Thursday, February 21, 2013

Suzhou and the grand canal...

Just ninety kilometers west of Shanghai lies Suzhou (Soo-chow)...a city famous for its gardens, silk and beautiful women through the ages.  The city was founded in 600 BC and was the capital at one time. It is now home to about  6 million people.

When Marco Polo arrived here in the thirteenth century he called the city 'little Venice'...since it was a city of waterways, canals and bridges.  It still is!

In Suzhou...which happened to be the home-town of our tour guide...our first stop was the arts and cultural centre.  It looks much like a smaller version of the the famous Birds Nest stadium in Beijing.  We toured the inside...and walked the grounds.  It was all quite amazing...though we found the indoor temperature far too cold.  Did I mention that it was winter in China...and we lived in our jackets all week?

Across the bay from the arts center is an impressive 74-story  building (still under construction) which is to be the signature of Suzhou.  It is known as the Gate of the Orient...though it has also been dubbed the Trouser Building by those who think it looks like a pair of pants.

While in Suzhou...we also visited a silk factory.  We saw the entire process of silk production...

 ...and then were audience to a fashion show.  Silk duvets...or silk pillows...I think we all brought home some silk.

The Grand Canal is the longest and oldest man-made waterway in the world at almost 1800 kilometers.  Construction began in the 5th Century BC as a means of transporting goods back and forth...and much of the canal is still in use today. 

We boarded this boat for a ride on the ancient waterway...

 ...and then followed the Shantang Street tributary. 

It seems the people here live as they have for hundreds of years...walking down their back steps to wash clothes in the murky water.

With it's pagodas and canals...

...and stone bridges...this is one of China's top tourist destinations.

After our boat ride...we walked along the alley on the other side of the houses that backed onto the canal.  For centuries...these homes have belonged to merchants...who transport goods to their place of business on the water and then sell those goods out the back door.

That hasn't changed.  It was a most interesting stroll through the alley-market!  The blue bowl (bottom left) was full of teeming mini-shrimp of some kind.  I much preferred the fruit kiosks to those with meat and fish.

And the very best part was watching the people!

Some were cooking at their outdoor cafes...

...some were watching us with curiosity.

Young and old...they were a friendly lot!

Our last stop in Suzhou was Lingering Garden...a UNESCO World Heritage site.  It has been around since 1593 and was lovely.  By now I have posted far too many pic's... I'll just leave you with this one of some willing models within the garden.

Farewell to Suzhou...and it's 2500 year-old city wall. 


  1. Judy, I found this post so interesting and the city beautiful and fascinating. That new towering building is amazing and does look like trousers. Wonderful photos! Thanks for sharing them with us. Pamela

  2. Such contrasts in that city...the exquisite architecture and the beautiful ladies and then people washing clothes in the canals.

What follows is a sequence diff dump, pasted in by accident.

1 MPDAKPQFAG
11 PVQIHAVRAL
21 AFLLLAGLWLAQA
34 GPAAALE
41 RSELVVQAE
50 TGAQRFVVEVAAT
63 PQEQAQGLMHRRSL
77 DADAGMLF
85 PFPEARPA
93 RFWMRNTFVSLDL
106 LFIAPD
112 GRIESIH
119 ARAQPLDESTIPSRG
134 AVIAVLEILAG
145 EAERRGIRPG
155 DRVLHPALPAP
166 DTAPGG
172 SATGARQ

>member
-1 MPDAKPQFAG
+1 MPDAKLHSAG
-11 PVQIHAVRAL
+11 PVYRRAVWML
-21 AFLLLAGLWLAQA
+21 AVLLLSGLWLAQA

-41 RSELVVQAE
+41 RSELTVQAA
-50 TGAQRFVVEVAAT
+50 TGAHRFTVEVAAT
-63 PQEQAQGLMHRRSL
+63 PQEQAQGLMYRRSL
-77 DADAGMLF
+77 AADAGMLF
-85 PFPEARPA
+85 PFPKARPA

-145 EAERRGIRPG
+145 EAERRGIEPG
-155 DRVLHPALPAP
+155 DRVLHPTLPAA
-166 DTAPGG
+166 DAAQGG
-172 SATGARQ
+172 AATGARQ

3. Judy awesome awesome photography!!
    Enjoy seeing the world through your lens.


  4. So interesting. Love the shots you got of the people.

  5. I'm enjoying this travelogue. Your photos are wonderful. Everything looks so lively when you see so much red. China is not on my bucket list so this is how I'll see it, through your eyes. Angharad

  6. The architecture you have shown is fascinating but it's the pictures of people that I'm drawn to. You must have connected with them first to have taken such amazing pictures.

  7. Love your travelogue,Judy - wonderful photos of people and so interesting to see their architecture and markets and the contrast between new and old.

  8. Wonderful views, people, places.
    It reminded me a little of a boat trip on the river through Bangkok, all the houseboats were homes, washing and swimming from them. Not very clean though!

  9. The history is amazing. We forget how long the Chinese have influenced their part of the world. I would find the silk factory fascinating. Love the photos of those sweet children.

  10. there's never too many pics! It's fascinating!

  11. I agree with Ocean Soul! Never hold back on travelog photos!

    Chinese history muddles up in my brain it goes back so far with curious names and dynasties. Now silk...I get silk! And adorable small children are understandable in every culture; they all speak "cute" don't they?

  12. Judy, thanks for taking us on this journey....the only way I will every get to China. It is most interesting and your photos are wonderful...and not too many!!! Farm Gal in VA, USA

  13. I doubt I have ever seen anything as old as that wall. I love all your photos...never too many.

  14. I never tire of your photos, could out a hundred here and I'd find each one interesting! It is fascinating to travel and see a culture and traditions so different from ours, and yet see that people are the same all over the world and want the same things out of life. I think if everyone could travel like this the world would be a more peaceful and understanding place.

  15. If I could have joined you for ONE thing .. I would have joined you to see the silk factory ! that would have fascinated me.
    And I would have enjoyed the babies/children -- so precious, aren't they?

    Thank you for the lovely pictural tour.


'The ornament of a house is the friends who frequent it.'
~ Ralph Waldo Emerson